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	© Martin Harvey / WWF

WWF and ivory trade

WWF is committed to conserving elephant populations across Africa and Asia. Along with initiatives to protect their habitats and reduce human/elephant conflict, WWF is at the forefront of global efforts to stop elephant poaching and illegal ivory trade, which threaten the future of elephant populations across Africa.

At this time
 
  • WWF does not support the resumption of the international commercial trade in elephant ivory.
     
  • WWF strongly discourages the consumption of elephant ivory products.
     
  • WWF supports the closure of domestic elephant ivory markets that are driving poaching and illegal trade.

WWF does not support the resumption of the international, commercial elephant ivory trade - now and until a demonstrably effective, enforceable and conservation-based management and compliance system is in place and adhered to by source, transit and consumer countries.

WWF considers that the current, global trade ban alone will not solve the ongoing elephant poaching crisis, since this threat is largely driven by illegal trade, facilitated by weak enforcement, and high levels of demand related to rising affluence in many consumer countries. Hence, WWF believes that, to have positive impact on elephants, the focus of conservation efforts must also be on the rigorous implementation, monitoring and evaluation of strong national plans in key countries to counter poaching and illegal trade of elephant ivory, and to change consumer behaviour.

WWF acknowledges that, under condition of good governance, sustainable use can benefit conservation. WWF recognizes the different approaches to managing elephants utilized across Africa and the potential funds that can be raised from these activities for conservation and communities In this regard, the consumptive use approach adopted by certain African countries through well-managed trophy hunting has proved successful for elephant conservation in some instances.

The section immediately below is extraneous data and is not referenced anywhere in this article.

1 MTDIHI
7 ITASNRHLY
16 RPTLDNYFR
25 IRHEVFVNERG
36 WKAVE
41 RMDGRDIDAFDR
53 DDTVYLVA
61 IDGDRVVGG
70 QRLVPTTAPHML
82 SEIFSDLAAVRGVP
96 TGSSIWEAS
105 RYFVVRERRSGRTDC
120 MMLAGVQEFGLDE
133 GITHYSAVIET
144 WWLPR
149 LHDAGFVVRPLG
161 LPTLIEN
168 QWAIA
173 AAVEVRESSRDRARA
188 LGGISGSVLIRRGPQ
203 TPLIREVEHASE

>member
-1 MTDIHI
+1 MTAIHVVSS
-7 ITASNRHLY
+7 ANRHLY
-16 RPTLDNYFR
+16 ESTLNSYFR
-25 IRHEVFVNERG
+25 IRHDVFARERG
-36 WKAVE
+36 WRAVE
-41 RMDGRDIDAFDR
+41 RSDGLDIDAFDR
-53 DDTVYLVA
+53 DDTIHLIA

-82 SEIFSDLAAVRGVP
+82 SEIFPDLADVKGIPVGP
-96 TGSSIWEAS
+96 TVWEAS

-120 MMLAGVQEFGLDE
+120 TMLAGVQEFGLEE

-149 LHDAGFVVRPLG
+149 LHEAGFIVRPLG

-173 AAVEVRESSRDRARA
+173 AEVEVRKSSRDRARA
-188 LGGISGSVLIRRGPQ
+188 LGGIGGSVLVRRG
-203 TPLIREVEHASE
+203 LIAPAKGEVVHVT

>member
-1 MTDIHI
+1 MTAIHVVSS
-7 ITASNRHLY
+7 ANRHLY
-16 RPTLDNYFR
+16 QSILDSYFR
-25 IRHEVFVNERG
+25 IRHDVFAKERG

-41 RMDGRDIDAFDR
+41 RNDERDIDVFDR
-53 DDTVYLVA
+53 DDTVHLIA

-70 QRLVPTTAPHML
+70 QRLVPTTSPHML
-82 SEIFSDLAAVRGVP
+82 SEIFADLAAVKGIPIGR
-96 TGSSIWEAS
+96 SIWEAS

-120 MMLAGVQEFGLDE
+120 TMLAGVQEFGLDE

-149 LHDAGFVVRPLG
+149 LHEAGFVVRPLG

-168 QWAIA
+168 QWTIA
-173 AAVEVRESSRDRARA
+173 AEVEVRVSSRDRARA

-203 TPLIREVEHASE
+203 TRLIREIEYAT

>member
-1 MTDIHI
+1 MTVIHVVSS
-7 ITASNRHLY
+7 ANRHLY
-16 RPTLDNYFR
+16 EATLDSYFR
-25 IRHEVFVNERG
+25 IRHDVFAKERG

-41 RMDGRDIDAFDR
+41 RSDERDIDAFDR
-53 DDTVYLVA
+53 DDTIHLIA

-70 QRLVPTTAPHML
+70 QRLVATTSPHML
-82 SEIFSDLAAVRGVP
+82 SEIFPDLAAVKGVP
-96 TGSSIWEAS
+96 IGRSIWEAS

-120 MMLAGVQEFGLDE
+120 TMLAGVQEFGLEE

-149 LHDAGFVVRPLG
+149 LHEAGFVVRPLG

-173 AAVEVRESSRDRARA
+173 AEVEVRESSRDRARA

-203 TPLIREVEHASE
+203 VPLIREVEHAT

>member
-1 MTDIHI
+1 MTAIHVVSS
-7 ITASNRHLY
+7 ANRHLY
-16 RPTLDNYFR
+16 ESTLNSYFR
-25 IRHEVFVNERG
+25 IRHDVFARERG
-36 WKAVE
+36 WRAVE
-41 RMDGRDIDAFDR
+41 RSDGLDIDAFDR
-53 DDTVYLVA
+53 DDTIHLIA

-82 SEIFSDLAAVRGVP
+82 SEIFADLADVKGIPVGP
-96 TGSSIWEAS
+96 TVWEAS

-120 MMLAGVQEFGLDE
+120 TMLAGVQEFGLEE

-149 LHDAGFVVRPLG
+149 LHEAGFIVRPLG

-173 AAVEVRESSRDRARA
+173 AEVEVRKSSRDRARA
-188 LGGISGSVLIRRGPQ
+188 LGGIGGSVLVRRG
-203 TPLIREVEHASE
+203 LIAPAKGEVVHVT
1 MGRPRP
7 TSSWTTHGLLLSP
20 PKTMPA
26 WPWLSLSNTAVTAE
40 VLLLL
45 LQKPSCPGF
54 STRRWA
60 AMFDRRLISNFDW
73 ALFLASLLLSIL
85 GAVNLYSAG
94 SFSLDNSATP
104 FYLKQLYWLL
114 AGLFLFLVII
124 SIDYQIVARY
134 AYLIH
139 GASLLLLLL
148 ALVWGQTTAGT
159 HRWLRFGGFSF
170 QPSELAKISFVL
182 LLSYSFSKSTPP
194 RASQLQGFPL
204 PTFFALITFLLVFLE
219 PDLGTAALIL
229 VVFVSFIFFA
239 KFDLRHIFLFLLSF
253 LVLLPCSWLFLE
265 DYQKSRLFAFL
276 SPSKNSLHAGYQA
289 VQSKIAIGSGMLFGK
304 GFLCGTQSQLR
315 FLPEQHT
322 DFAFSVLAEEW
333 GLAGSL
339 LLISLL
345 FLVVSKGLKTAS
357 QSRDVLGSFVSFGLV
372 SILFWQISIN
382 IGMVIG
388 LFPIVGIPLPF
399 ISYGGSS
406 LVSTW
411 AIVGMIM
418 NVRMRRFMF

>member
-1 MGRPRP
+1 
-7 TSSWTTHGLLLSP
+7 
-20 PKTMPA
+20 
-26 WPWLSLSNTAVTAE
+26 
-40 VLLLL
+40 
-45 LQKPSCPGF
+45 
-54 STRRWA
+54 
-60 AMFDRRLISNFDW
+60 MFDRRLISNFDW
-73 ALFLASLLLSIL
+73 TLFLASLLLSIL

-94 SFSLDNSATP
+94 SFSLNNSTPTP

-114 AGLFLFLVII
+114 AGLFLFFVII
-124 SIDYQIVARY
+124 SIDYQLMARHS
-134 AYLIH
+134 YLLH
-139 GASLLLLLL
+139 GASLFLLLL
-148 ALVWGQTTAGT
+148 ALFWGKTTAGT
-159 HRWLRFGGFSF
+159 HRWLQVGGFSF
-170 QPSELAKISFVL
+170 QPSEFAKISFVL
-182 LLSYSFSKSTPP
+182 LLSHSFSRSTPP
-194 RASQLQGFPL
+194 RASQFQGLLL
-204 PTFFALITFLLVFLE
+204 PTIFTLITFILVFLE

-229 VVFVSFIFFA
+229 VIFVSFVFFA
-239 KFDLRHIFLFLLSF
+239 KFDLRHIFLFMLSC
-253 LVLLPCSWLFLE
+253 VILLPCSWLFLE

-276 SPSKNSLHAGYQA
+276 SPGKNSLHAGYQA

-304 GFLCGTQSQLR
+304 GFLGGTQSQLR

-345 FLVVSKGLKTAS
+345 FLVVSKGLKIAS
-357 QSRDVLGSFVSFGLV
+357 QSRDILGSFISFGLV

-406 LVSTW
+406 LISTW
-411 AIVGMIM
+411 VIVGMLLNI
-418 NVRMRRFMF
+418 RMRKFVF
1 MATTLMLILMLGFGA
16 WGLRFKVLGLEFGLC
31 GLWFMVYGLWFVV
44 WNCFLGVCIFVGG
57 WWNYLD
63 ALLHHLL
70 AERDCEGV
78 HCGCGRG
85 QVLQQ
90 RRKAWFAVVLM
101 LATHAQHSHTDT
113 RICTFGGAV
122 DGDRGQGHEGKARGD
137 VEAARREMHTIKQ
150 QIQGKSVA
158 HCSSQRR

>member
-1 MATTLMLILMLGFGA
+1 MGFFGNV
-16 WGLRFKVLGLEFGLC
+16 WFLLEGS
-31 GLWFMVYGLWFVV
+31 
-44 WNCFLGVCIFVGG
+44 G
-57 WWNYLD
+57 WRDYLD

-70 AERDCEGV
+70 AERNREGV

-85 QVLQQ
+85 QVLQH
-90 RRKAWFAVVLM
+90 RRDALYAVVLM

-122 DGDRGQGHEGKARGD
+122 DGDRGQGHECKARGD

WWF's position on ivory trade is based on the realities of current market dynamics: the low levels of traceability; the weak controls that are leading to illegal sales under the cover of legal outlets; the enforcement challenges; and the threat that wildlife crime poses to certain elephant populations at this time. 

WWF supports the closure of domestic markets for elephant ivory worldwide. When markets that drive poaching and illegal trade are closed, it is recognised that pragmatic exceptions can be made in narrow categories of antique products (e.g. cutlery, musical instruments, furniture with ivory inlay, etc.) where a demonstrably effective, enforceable and conservation-based management and compliance system is in place, and which thus would not pose a major risk of illegal trade. 

Further clarification of WWF’s position on the issues of (a) domestic ivory markets; and (b) ivory from species other than elephants; are provided in the full statement posted on this page.
African elephant (Loxodonta africana), bull with large tusks. Amboseli National Park, Kenya.  
	© Martin Harvey / WWF
African elephant (Loxodonta africana), bull with large tusks. Amboseli National Park, Kenya.
© Martin Harvey / WWF

WWF and Elephant Ivory Trade

 
	© WWF / Folke Wulf
The number of ivory seizures worldwide averages 92 cases a month, or three per day.
© WWF / Folke Wulf

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